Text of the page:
Police Militarization and the Doctrine of Qualified Immunity
The Murnaghan Fellowship, 05.16.19
Murnaghan Fellow Ejaz Baluch filed an amicus curiae brief today in Livingston v. Kehagias, an excessive force case now pending in the U.S. Court of Appeals for the Fourth Circuit. The plaintiffs in Livingston, residents of Hartnett County, North Carolina, allege that they were subjected to extreme violence in their interactions with the county sheriff’s department. The plaintiffs include the family of John Livingston, who, while unarmed, was shot and killed during an encounter at his home.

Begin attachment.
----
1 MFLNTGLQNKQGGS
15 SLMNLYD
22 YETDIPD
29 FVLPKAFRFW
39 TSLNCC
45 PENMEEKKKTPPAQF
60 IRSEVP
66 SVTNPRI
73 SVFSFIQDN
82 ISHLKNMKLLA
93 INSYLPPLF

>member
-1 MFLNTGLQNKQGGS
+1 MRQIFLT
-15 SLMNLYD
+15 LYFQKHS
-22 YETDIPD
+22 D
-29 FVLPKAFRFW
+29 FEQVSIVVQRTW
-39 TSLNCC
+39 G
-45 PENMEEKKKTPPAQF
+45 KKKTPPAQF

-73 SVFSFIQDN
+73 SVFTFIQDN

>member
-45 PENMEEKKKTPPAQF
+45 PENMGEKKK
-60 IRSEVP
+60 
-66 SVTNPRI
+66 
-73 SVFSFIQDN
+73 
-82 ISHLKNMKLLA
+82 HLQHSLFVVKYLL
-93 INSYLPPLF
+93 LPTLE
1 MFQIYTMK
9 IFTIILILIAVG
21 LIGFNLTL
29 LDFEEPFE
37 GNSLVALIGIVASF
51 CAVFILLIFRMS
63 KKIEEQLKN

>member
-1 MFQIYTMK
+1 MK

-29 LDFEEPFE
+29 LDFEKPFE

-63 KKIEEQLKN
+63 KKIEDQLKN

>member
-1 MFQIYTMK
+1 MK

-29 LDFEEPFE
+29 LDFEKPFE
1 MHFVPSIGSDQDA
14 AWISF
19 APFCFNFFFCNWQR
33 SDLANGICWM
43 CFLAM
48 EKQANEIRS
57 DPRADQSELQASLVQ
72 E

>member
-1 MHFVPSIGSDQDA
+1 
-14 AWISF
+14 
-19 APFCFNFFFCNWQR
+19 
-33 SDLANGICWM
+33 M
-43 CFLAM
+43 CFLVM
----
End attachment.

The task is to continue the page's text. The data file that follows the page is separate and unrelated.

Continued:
Ejaz’s brief, submitted on behalf of the Public Justice Center and North Carolina Advocates for Justice, argues against unduly broad conceptions of the doctrine of qualified immunity. The brief also responds to an amicus brief submitted in support of the sheriff’s office defendants by the Southern States Police Benevolent Association, which argues that, because of supposedly “war-like” conditions in American communities, expansive conceptions of qualified immunity are necessary. Ejaz’s brief documents that rates of violence against law enforcement officers are at their lowest levels in many decades, and it describes the adverse and dangerous consequences, for minority communities in particular, of the increasing militarization of law enforcement.